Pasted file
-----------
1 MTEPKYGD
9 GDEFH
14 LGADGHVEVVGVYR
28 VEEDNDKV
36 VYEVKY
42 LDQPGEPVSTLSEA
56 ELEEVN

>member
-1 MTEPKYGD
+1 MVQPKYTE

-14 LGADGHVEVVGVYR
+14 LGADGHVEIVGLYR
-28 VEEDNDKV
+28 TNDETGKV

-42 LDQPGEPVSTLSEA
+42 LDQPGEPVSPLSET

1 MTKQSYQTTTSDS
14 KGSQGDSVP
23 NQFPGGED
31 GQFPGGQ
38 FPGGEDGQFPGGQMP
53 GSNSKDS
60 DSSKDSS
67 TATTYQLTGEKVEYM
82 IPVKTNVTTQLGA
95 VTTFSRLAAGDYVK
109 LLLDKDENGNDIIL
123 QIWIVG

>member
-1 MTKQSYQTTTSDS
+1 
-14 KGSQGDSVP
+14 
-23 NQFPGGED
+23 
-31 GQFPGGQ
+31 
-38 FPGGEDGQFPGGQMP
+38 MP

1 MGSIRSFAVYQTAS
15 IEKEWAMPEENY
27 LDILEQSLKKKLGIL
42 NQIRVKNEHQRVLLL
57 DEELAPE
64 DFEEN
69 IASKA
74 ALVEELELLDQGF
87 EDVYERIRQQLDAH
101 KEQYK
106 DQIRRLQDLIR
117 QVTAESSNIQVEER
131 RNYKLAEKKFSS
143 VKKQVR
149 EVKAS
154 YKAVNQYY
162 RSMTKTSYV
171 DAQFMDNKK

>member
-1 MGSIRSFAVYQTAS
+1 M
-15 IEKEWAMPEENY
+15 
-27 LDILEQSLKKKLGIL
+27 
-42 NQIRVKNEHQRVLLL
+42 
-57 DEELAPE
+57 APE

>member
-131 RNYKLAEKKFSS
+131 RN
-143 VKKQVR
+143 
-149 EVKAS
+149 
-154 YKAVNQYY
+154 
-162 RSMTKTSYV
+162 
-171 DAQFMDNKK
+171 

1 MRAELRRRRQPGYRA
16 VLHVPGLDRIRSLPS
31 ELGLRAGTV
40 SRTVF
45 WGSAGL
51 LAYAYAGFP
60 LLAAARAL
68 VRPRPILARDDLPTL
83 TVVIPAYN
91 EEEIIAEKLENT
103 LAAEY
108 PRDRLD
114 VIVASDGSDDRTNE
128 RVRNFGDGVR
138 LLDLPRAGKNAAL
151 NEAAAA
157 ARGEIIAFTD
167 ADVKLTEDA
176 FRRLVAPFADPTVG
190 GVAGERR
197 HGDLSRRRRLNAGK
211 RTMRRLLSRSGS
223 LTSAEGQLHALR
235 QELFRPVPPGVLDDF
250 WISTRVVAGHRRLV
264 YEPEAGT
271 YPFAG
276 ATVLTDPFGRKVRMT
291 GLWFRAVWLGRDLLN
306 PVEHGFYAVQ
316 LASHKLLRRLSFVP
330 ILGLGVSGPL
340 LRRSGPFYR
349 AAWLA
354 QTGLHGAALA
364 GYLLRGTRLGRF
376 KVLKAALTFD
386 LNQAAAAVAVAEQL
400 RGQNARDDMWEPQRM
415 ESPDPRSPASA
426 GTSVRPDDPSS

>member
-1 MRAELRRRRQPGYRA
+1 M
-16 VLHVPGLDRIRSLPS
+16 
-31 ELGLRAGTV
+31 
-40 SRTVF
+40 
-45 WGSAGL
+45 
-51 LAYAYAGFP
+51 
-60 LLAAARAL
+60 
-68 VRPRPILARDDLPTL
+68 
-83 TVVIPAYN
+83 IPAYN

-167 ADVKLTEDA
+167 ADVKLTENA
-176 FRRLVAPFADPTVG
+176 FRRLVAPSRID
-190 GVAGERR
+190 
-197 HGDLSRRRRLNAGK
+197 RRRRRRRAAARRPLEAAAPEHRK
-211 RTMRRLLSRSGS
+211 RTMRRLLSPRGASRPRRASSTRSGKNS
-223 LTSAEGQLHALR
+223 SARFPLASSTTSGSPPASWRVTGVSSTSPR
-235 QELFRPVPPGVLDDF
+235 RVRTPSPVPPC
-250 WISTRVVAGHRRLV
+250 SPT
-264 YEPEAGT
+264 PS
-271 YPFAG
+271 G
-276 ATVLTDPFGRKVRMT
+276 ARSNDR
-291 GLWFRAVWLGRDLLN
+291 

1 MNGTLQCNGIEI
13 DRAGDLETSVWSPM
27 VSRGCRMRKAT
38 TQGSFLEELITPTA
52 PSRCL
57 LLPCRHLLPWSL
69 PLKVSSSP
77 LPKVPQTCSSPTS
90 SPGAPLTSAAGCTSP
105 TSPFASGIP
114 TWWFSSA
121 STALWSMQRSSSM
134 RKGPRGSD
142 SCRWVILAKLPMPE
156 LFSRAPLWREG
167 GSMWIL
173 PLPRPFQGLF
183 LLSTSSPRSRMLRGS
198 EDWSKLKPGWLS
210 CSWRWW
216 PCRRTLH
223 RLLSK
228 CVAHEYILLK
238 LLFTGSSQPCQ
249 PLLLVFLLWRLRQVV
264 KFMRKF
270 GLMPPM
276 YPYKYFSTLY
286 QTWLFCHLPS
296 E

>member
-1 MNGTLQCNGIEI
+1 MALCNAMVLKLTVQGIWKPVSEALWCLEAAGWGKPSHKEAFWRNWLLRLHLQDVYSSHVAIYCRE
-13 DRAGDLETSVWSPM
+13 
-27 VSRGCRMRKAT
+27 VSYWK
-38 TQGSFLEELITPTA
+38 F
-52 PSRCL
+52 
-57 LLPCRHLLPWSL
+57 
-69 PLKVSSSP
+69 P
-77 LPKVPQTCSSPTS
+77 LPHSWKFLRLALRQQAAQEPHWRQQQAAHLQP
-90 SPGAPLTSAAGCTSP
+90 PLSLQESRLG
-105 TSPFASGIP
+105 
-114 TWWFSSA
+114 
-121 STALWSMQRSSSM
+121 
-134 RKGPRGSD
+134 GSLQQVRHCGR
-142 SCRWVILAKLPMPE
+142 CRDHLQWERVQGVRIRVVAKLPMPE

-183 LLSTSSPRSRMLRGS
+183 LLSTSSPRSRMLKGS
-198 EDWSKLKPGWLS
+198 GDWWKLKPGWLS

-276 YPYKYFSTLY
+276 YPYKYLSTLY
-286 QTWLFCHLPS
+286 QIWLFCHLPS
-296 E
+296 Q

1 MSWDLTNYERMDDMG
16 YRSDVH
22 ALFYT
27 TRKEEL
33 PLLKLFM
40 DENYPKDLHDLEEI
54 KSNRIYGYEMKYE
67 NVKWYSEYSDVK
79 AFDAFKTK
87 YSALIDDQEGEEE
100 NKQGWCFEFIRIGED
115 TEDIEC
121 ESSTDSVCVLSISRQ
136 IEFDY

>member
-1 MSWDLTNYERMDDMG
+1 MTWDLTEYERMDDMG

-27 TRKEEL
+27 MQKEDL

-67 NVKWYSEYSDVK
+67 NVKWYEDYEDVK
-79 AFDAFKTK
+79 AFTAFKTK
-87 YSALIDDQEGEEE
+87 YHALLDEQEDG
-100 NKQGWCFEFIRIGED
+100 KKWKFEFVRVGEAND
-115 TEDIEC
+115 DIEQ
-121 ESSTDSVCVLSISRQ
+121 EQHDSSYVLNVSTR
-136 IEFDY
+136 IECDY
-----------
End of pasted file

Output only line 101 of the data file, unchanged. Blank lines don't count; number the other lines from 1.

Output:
190 GVAGERR